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Tulip Or Dimple?

Started by: dostaf (inactive)

There you go, Jarvo.

Started: 17th Apr 2012 at 20:33

Posted by: mache (inactive)

you can spoon lobby out of a dimple

Replied: 17th Apr 2012 at 20:36

Posted by: dostaf (inactive)

I've just been looking at pics from Amsterdam.

And Kirk Douglas

Replied: 17th Apr 2012 at 20:38

Posted by: dostaf (inactive)

Tulip was also a character in Porridge. (Christmas Special)

Replied: 17th Apr 2012 at 20:40

Posted by: mache (inactive)

Stagnation O't brain

Replied: 17th Apr 2012 at 20:40

Posted by: dostaf (inactive)

Replied: 17th Apr 2012 at 20:47

Posted by: dostaf (inactive)

Replied: 17th Apr 2012 at 21:01

Posted by: jo anne (33520) 

Replied: 18th Apr 2012 at 18:21

Posted by: dostaf (inactive)

There's a coincidence.

Time for an April explanation.

GLASSES.

Tulip

Dimple

Mackeson

Mac's

Replied: 18th Apr 2012 at 18:39

Posted by: jo anne (33520) 

Ah! GLASSES! All becomes clear!

Replied: 18th Apr 2012 at 19:04

Posted by: dostaf (inactive)

So genteel.

Replied: 18th Apr 2012 at 19:06

Posted by: jo anne (33520) 

I think I've got the wrong glasses as I can't see what you mean? Genteel?

Chin-chin!

Replied: 18th Apr 2012 at 19:11

Posted by: dostaf (inactive)

gen·teel (jn-tl)

adj.

1. Refined in manner; well-bred and polite.
2. Free from vulgarity or rudeness.
3. Elegantly stylish: genteel manners and appearance.
4.
a. Striving to convey a manner or appearance of refinement and respectability. See Synonyms at polite.
b. Marked by affected and somewhat prudish refinement.



Unless, of course, you sup from pint pots, Jo Anne.

Replied: 18th Apr 2012 at 19:14

Posted by: jo anne (33520) 

Rick Stein -> Stein
n. A mug, especially one for beer, usually holding about a pint.

James Galway -> Flute 3. A tall narrow wineglass, often used for champagne.



I rarely sup at all.

Replied: 18th Apr 2012 at 19:20

Posted by: dostaf (inactive)

Jarvo wrote:

Posted by: jarvo (14147)

I wanted to spice things up...

It's getting too political and serious on here.

Drinking thread, anybody...?


Replied: 17th Apr 2012 at 20:30


Here

I meant to put this thread on 'General'.

I may start a controversial one:

'Should birds sup from pint pots?'

How long would that last?

Replied: 18th Apr 2012 at 19:26

Posted by: jo anne (33520) 

Birds drinking pints isn't so common a sight these days, is it?

Replied: 18th Apr 2012 at 19:32

Posted by: dostaf (inactive)

There was something about that on telly the other week. Learned behaviour, which has now probably become 'unlearned'.

Replied: 18th Apr 2012 at 19:34

Posted by: jo anne (33520) 

Did you guess before you pressed? (If so, my pint plot was foiled.)

Replied: 18th Apr 2012 at 19:38

Posted by: dostaf (inactive)

Of course I guessed. Bluetits came immediately to mind.

What am I, sexist or somethiing?

Replied: 18th Apr 2012 at 19:42

Posted by: jo anne (33520) 

Replied: 18th Apr 2012 at 19:44

Posted by: dostaf (inactive)



I didn't really guess. I just pressed.

Replied: 18th Apr 2012 at 19:46

Posted by: jo anne (33520) 

^^Did you guess before you pressed that time?

Replied: 18th Apr 2012 at 19:46

Posted by: dostaf (inactive)

No.

Replied: 18th Apr 2012 at 19:53

Posted by: jo anne (33520) 

Cheers, (this time) Dostaf.

I was nearly tempted to wave!

Replied: 18th Apr 2012 at 19:59

Posted by: dostaf (inactive)

Nooooooooooooooooooooo

Replied: 18th Apr 2012 at 20:02

Posted by: dostaf (inactive)

However, by the 1950s the entire UK blue tit population had learnt how to pierce the bottle tops to reach the cream, whereas the robins never did. Occasionally an individual robin learnt how to pierce the milk bottle seal but the skill never spread to the whole population as it did with blue tits.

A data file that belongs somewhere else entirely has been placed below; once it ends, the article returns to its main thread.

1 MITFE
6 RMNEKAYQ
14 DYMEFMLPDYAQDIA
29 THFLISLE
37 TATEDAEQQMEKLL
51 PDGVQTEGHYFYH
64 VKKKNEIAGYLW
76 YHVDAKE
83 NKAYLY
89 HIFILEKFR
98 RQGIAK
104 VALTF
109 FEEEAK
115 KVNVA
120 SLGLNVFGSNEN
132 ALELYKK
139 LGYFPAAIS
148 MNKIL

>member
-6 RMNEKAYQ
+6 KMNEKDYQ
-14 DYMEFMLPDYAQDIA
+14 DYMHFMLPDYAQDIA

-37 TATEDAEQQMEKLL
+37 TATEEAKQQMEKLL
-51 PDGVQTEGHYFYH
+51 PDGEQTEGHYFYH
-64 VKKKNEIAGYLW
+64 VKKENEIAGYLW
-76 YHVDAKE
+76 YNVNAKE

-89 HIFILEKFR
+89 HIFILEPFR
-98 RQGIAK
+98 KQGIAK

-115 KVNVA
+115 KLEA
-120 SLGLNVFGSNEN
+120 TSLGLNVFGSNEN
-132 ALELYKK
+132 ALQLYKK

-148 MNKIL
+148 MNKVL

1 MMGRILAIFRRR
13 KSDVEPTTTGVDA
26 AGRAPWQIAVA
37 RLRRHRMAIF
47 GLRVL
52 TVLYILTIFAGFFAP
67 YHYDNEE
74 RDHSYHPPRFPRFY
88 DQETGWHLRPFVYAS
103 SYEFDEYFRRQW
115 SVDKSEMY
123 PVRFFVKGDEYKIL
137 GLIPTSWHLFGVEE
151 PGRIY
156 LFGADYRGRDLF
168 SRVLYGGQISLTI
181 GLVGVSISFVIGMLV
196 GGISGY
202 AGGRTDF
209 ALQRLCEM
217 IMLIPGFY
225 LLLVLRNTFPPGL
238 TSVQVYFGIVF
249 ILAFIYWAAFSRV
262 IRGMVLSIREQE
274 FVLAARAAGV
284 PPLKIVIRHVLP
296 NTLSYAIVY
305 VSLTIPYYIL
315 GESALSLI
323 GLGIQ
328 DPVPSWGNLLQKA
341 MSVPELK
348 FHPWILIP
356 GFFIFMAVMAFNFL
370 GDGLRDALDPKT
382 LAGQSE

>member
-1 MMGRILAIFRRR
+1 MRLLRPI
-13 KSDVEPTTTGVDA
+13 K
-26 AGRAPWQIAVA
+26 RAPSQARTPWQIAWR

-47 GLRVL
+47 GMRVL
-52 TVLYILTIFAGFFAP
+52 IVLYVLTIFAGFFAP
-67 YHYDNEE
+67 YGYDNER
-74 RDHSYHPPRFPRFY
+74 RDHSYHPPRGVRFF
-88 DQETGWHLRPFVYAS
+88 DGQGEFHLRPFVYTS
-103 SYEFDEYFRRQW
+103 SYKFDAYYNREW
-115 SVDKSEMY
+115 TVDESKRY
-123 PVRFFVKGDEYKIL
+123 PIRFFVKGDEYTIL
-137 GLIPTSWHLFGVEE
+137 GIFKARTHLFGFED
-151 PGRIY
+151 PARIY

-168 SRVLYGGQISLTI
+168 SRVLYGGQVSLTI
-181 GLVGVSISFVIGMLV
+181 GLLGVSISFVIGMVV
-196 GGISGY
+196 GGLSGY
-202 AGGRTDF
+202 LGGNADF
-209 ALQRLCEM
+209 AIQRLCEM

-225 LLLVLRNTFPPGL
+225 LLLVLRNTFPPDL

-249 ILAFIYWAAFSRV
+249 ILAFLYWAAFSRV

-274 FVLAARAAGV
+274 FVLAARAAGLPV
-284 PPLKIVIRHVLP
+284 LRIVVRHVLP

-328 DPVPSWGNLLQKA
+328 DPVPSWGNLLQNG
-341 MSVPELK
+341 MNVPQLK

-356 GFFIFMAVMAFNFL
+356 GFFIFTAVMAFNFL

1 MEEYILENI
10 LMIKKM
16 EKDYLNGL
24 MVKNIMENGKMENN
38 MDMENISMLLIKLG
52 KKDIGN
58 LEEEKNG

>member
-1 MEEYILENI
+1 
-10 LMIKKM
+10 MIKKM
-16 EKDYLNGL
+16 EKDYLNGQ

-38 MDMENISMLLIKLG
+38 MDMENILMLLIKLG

Here

So them there robins aren't reliant after all.

Replied: 18th Apr 2012 at 20:53

Posted by: jo anne (33520) 

robins aren't reliant

At least robins aren't all robbers! (They might not want to do bird.)

4. Slang prison or a term in prison (esp in the phrase do bird; shortened from birdlime, rhyming slang for time)

Replied: 18th Apr 2012 at 21:21

Posted by: dostaf (inactive)

Who'd have thought it?

If asked, I'd have said birdlime was something used by pigeon fanciers.

Page 3 'The Planning Decision'

Though I do think I've read before about catching birds that way. Possibly to do with either in order to kill then stuff them for display, or to kill them for their feathers for ladies' hats. Victorian 'art' and fashion.

Replied: 18th Apr 2012 at 21:53
Last edited by dostaf: 18th Apr 2012 at 21:55:17

Posted by: mache (inactive)

The suzuki swift should be with us soon

Replied: 18th Apr 2012 at 21:55

Posted by: dostaf (inactive)

A swift half?

Replied: 18th Apr 2012 at 21:56

Posted by: mache (inactive)

there is a hilman hawk for sale in preston and i've seen a riley kestral in wigan

Replied: 18th Apr 2012 at 21:58

Posted by: dostaf (inactive)

Stick to topic (and it's kestrEl)

That stuff was gnat's

Replied: 18th Apr 2012 at 22:04

Posted by: dostaf (inactive)

Why gnat's pee?

Where did that come from?

Replied: 18th Apr 2012 at 22:05

Posted by: jo anne (33520) 

Pigeon Fanciers - 'The loft shall at all times be kept clean and the interior shall be lime-washed twice a year.'

I delight in seeing birds out and about - some goldfinches in our garden today brightened up the day.

(I couldn't remember what they were called - the RSPB came to the rescue.)

Sticking to topic.

Replied: 18th Apr 2012 at 22:07
Last edited by jo anne: 18th Apr 2012 at 22:13:36

Posted by: mache (inactive)

how oddie, but I only sup ale

Replied: 18th Apr 2012 at 22:08

Posted by: mache (inactive)

gnats are on the boddington label

Replied: 18th Apr 2012 at 22:09
Last edited by mache: 18th Apr 2012 at 22:10:58

Posted by: dostaf (inactive)

"I delight in seeing birds out and about."

I know the feeling.

Oddie's on Springwatch.

That stuff tasted like badger pee too. Not that I've tasted badger pee. The ale was bad enough.

Replied: 18th Apr 2012 at 22:13
Last edited by dostaf: 18th Apr 2012 at 22:14:35

Posted by: dostaf (inactive)

Replied: 18th Apr 2012 at 22:16

Posted by: mache (inactive)

Mac likes a bishops finger

Replied: 18th Apr 2012 at 22:18
Last edited by mache: 18th Apr 2012 at 22:19:48

Posted by: dostaf (inactive)

Replied: 18th Apr 2012 at 22:22

Posted by: dostaf (inactive)

Replied: 18th Apr 2012 at 22:23

Posted by: jo anne (33520) 

(Springwatch: Did you see a badger sett on a TV set whilst settled on a settee?)

Replied: 18th Apr 2012 at 22:24

Posted by: dostaf (inactive)



Aye, and you have to mind your bum on the dodgy springs.

Replied: 18th Apr 2012 at 22:26

Posted by: mache (inactive)

some decent ale in new springs

Replied: 18th Apr 2012 at 22:28